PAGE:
Sovereign immunity prevents the federal courts from entertaining a suit brought against a state unless that state consents to federal jurisdiction. See Litman v. George Mason Univ., 186 F.3d 544, 550 (4th Cir. 1999), petition for cert. filed, 68 U.S.L.W. 3263 (Oct. 5, 1999) (No. 99-596). An unconsenting state may be sued in federal court, however, if Congress abrogates its sovereign immunity. Because the federal judiciary derives its powers from Article III of the Constitution, Congress may abrogate only when legislating pursuant to their power to enforce the Fourteenth Amendment.[5] Congress' *662 bankruptcy powers, by contrast, stem from the Bankruptcy Clause within Article I. See U.S. Const., art. I, § 8, cl. 4 ("The Congress shall have Power . . . To establish . . . uniform Laws on the subject of Bankruptcy throughout the United States. . . ."). The Fourth Circuit therefore holds that Congress' attempt to abrogate state sovereign immunity under the Bankruptcy Clause, as set forth in 11 U.S.C. § 106, is unconstitutional. See Schlossberg v. Maryland, ("Schlossberg") 119 F.3d 1140, 1145-46 (4th Cir.1997), cert. denied, 523 U.S. 1075, 118 S. Ct. 1517, 140 L. Ed. 2d 670 (1998) (dismissing an adversary proceeding that argued taxes paid to the state were a preference and, also, finding no evidence that the abrogation effort was pursuant to the Fourteenth Amendment, especially "when a specific, substantive Article I power clearly enabled the law.").

A state may elect to waive its sovereign immunity. If a state files a proof of claim with the bankruptcy court it waives its sovereign immunity. See e.g., Schlossberg, 119 F.3d at 1148-49 (state's proof of claim filing for sales and withholding taxes does not waive sovereign immunity regarding corporate taxes due the state). Because UVA filed no proof of claim whatsoever it is undisputed that they have not waived any sovereign immunity.

 
ii. This Adversary Proceeding is a Suit against the State

For the Eleventh Amendment to bar federal jurisdiction, the action against the state must be a "suit." The Fourth Circuit recently observed, in its latest opinion addressing sovereign immunity in the bankruptcy context, how the Supreme Court characterizes a suit for Eleventh Amendment purposes:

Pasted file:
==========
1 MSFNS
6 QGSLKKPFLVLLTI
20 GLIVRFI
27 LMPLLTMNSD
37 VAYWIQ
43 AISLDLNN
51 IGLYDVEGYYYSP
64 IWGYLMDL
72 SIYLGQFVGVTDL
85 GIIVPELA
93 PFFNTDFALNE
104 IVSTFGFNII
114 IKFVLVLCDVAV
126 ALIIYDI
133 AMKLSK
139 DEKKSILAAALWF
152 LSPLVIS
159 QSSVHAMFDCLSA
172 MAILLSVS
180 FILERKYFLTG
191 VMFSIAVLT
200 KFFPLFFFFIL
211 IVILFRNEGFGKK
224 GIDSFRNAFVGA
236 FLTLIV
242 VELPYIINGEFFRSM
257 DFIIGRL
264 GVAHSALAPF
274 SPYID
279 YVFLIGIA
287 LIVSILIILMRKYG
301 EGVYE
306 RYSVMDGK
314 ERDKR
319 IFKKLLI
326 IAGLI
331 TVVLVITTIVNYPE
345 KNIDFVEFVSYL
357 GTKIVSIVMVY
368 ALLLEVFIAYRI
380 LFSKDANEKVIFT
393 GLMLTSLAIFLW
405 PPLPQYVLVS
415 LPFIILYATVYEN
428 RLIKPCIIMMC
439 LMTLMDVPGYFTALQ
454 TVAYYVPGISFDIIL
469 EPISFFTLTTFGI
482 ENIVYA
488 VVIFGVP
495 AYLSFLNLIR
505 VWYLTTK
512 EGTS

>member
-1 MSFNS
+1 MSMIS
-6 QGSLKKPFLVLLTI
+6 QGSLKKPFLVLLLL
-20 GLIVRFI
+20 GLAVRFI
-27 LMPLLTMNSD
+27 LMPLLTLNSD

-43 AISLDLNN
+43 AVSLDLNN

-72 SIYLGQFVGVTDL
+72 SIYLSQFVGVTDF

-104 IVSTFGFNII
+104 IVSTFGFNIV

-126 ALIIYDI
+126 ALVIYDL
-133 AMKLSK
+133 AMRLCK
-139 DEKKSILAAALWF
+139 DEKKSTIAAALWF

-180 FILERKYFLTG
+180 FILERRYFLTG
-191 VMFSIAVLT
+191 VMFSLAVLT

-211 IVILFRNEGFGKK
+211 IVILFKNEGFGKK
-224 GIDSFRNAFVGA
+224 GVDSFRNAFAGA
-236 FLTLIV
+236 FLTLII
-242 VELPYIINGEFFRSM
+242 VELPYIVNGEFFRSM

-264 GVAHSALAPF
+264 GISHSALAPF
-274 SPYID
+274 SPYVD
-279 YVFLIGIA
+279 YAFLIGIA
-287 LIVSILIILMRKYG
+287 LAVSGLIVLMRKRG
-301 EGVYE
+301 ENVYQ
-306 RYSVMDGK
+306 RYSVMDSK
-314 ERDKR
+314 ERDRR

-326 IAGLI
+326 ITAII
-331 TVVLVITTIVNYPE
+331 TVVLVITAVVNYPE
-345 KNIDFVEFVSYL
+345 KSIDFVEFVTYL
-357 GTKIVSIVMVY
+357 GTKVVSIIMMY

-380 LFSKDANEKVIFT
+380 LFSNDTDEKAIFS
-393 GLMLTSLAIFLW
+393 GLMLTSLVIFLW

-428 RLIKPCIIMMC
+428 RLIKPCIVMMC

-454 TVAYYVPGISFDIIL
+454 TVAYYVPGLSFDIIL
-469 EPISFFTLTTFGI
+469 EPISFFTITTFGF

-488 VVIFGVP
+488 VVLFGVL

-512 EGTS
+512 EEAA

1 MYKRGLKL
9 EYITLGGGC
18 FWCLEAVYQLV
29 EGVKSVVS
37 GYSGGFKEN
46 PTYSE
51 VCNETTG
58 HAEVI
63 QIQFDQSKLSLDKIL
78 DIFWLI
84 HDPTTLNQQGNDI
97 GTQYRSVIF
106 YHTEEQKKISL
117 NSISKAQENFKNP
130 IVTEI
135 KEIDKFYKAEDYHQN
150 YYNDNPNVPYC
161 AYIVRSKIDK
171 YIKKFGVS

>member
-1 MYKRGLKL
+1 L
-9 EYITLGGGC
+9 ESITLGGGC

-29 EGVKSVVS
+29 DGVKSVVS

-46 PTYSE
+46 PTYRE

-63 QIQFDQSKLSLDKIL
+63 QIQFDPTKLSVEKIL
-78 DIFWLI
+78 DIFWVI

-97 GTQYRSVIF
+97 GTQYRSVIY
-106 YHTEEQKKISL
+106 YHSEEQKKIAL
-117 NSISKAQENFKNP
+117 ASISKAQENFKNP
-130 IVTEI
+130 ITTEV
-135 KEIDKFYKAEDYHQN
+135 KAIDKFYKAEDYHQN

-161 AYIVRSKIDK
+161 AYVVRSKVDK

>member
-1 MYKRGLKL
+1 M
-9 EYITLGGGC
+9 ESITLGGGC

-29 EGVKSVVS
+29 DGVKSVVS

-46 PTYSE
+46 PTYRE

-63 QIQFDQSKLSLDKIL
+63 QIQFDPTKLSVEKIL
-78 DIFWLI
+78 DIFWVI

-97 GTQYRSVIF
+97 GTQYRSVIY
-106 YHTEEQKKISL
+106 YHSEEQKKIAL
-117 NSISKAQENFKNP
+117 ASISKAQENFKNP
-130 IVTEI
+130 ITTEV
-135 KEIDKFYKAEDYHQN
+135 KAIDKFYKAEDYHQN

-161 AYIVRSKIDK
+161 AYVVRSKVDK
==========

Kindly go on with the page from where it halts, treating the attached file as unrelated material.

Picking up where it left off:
`What is a suit? We understand it to be the prosecution, or pursuit, of some claim, demand, or request. In law language, it is the prosecution of some demand in a court of justice. The remedy for every species of wrong is . . . the being put in possession of that right whereof the party injured is deprived . . . The instruments whereby this remedy is obtained, are a diversity of suits and actions . . .' Cohens v. Virginia, 19 U.S. (6 Wheat.) 264, 407-08, [5 L. Ed. 257] (1821) (internal quotation marks omitted) . . . A thorough analysis of whether a judicial proceeding constitutes a suit must accordingly consider both the procedural posture and substantive nature of the proceeding. Moreover, if the substance of `the action is in essence one for the recovery of money from the state, the state is the real, substantial party in interest and is entitled to invoke its sovereign immunity from suit.' Ford Motor Co. v. Dept. of Treasury, 323 U.S. 459, 464, 65 S. Ct. 347, 89 L. Ed. 389 (1945).

In re NVR, LP v. Clerks of the Circuit Courts, 189 F.3d 442, 450 (4th Cir.1999), cert. denied, ___ U.S. ___, 120 S. Ct. 936, ___ L.Ed.2d ___ (2000).

In re NVR holds that a petitioner's bankruptcy court motion to recoup tax payments paid to a state treasury is a "suit" for Eleventh Amendment purposes because any federal court order would operate as raid on an unconsenting state's treasury. The action must be a "suit," the analysis continues, because if the federal court can not enforce the order then the order is merely advisory and lacks constitutionality under Article III. See In re NVR, 189 F.3d at 452-53; Linda R.S. v. Richard D., 410 U.S. 614, n. 3, 93 S. Ct. 1146, 35 L. Ed. 2d 536 (1973) (citation omitted).